Internet, but while Internet penetration has grown sixfold over 
the past decade, only about a third of Russians are regular users 
(about half the American figure). Online activism remains the 
preserve of younger, more educated and more affluent citizens 
concentrated in large cities like Moscow and St. Petersburg. The 
result is what Leon Aron of the American Enterprise Institute has 
called a “tale of two nations”: an incestuous city-state of 
upwardly mobile, Internet-savvy young urbanites organizing and 
networking on Livejournal, Russia’s most popular blogging 
platform; and an offline mass of older, poorer, disaffected but 
largely inert and atomized consumers of state-controlled TV.

According to Aron’s study of the role of the Internet in Russian 
civil society, people who rely on TV for the news outnumber 
Internet news consumers by around nine to one. This has created a 
dramatic gap between the TV-watching silent majority and a 
numerically marginal but disproportionately vocal culture trading 
in nyetizdat, a modern reincarnation of samizdat (Soviet 
underground publishing). Research by Bruce Etling of Harvard’s 
Berkman Center for Internet and Society shows little overlap 
between topics discussed on state TV and in the blogosphere. What 
Leonid Parfyonov, the outspoken TV personality and former editor 
of Newsweek Russia, said of the liberal Kommersant newspaper—“One 
gets the impression that the country’s leading social/political 
newspaper…and the federal television channels talk about different 
Russias”—applies even more to the Internet. Not surprisingly, 
web-based activism has so far failed to connect with the “heartland.”

Even among its biggest users, the Internet may be a double-edged 
sword. “There are no obstacles to expressing yourself against the 
authorities online, and people love to grumble and get angry. But 
there is no action behind it,” says Masha Lipman, a civil society 
expert at the Moscow Carnegie Center. “This is actually very 
convenient for the government: people let off steam verbally, and 
there is no energy left for action.”

Ironically, Russia may be too free to inspire Soviet-style 
dissidents or sustain mass popular resistance. “The factors that 
made the USSR vulnerable are not there,” says Edward Lucas, 
international section editor of the Economist and author of The 
New Cold War: How the Kremlin Menaces Both Russia and the West. 
Although political competition and TV media remain tightly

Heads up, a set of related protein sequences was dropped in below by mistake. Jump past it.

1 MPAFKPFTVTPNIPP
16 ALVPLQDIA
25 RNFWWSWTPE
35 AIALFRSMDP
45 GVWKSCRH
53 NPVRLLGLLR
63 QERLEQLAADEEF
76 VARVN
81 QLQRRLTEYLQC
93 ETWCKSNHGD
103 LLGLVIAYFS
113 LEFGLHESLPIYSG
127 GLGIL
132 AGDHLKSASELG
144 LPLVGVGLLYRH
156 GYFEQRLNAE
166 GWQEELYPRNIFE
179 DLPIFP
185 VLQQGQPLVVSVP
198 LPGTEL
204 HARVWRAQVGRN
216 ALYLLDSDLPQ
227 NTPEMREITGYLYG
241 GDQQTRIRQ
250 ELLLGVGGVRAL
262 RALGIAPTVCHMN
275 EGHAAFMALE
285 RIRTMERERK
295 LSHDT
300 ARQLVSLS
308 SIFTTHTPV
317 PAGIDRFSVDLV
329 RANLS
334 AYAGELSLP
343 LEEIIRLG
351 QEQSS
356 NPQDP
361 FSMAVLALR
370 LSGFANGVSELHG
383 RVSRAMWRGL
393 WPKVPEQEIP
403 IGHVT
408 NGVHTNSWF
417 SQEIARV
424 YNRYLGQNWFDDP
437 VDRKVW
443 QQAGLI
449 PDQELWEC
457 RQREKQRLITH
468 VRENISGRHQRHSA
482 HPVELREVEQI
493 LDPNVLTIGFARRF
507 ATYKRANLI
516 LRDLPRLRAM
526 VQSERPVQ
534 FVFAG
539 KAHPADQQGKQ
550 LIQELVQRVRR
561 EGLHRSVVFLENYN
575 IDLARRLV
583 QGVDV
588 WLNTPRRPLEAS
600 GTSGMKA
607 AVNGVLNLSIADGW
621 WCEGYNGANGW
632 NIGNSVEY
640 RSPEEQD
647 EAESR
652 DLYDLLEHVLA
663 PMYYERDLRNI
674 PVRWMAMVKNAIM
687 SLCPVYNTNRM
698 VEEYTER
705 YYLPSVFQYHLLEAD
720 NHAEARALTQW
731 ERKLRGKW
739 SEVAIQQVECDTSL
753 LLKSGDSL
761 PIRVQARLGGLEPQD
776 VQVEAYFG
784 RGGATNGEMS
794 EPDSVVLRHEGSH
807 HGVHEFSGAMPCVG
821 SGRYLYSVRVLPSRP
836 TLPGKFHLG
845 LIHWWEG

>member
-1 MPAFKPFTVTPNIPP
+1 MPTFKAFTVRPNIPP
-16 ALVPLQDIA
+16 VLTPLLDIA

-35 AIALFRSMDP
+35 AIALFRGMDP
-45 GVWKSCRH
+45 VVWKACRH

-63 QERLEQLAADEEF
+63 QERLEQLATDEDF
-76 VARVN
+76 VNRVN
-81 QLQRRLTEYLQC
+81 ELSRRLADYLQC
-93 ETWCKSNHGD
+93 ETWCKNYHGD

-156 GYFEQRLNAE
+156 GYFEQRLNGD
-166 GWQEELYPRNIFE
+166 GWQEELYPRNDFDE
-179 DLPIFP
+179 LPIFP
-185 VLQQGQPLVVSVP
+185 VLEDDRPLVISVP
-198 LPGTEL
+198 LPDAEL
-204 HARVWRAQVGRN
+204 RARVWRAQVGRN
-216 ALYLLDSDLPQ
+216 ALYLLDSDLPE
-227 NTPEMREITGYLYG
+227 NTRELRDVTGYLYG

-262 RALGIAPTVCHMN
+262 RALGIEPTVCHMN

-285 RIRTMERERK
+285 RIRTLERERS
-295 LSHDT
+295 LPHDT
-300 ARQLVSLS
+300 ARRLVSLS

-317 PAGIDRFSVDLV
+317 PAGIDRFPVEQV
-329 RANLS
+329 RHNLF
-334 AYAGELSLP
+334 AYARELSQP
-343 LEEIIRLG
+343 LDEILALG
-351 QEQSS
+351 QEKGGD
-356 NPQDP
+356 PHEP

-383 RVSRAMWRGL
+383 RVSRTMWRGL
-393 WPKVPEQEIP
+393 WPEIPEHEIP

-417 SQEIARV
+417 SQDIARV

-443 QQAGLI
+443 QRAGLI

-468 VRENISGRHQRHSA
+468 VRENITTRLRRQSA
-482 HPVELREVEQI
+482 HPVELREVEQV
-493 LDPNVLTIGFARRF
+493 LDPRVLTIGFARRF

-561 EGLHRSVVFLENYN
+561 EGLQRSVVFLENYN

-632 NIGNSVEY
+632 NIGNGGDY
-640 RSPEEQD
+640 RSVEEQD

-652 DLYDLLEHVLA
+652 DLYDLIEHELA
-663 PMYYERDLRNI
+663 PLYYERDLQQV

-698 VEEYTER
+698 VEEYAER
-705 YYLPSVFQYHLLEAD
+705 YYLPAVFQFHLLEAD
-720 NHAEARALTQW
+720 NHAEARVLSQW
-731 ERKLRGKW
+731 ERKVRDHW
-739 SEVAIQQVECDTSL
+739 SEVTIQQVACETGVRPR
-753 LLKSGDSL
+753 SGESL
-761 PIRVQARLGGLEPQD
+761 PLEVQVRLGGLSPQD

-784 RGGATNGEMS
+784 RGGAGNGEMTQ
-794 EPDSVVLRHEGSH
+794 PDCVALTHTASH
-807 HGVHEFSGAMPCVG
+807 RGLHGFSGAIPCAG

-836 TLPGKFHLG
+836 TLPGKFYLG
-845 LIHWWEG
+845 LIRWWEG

state-controlled, most Russians have access to foreign travel, 
uncensored Internet, religious freedom and a wide range of 
consumer goods unimaginable in Soviet times or in fully 
authoritarian states like Iran or China.

However, this relative freedom and affluence have created 
burgeoning middle and lower-middle classes, which, while not 
active online, are ready to use collective action to defend their 
new consumer rights. The Federation of Russian Car Owners (FAR), 
for example, has brought out thousands of drivers to protest 
rising import duties, gas prices and police corruption.

Too big and mainstream to ignore or repress, with mass appeal 
among the government’s core demographic, FAR has become the most 
effective force in civil society. “In a place with zero civil 
society—but 42 percent car ownership—FAR is as good as it gets,” 
wrote journalist Julia Ioffe. As testament to FAR’s clout, in May 
Putin bowed to its demands to scrap mandatory vehicle inspections, 
which car owners complained could only be passed using bribes, 
until the end of the year.

Despite such isolated victories, civic activists still face big 
hurdles. The greatest obstacle is the pervasive cynicism and 
despondency endemic in Russian society. “Nobody trusts anyone 
except their closest family and friends, and particularly not 
representative institutions like government, courts, police and 
political parties,” says Lipman. Therefore, she says, even 
otherwise popular initiatives fail to attract mass support.

Though the movement is still in its infancy, activists like 
Navalny have made huge strides in restoring civic trust. Through 
RosPil, “Navalny makes people feel that they can effect change by 
inviting them to use the Internet to uncover abuses and 
corruption,” says Lipman. “He does not offer ideology; he offers 
action.” Navalny’s success can be measured by the record-breaking 
$120,000 worth of contributions he received in one week alone to 
fund the site. So palpable was the energy, enthusiasm and 
public-spiritedness surrounding the new activism that several 
older Anti-Seliger participants compared the atmosphere to the 
early days of glasnost.

For now, the movement remains too niche, elite and diffuse to 
challenge Russia’s status quo. But it has already shown that there 
can be life outside the officially sanctioned spaces. Its modest 
size does not faze activists like Kozyrev. “What’s important is 
that resistance to corruption and abuse of power is now coming 
from below,” he says. "Not from abroad and not from the old 
politicians—just ordinary people doing the right thing."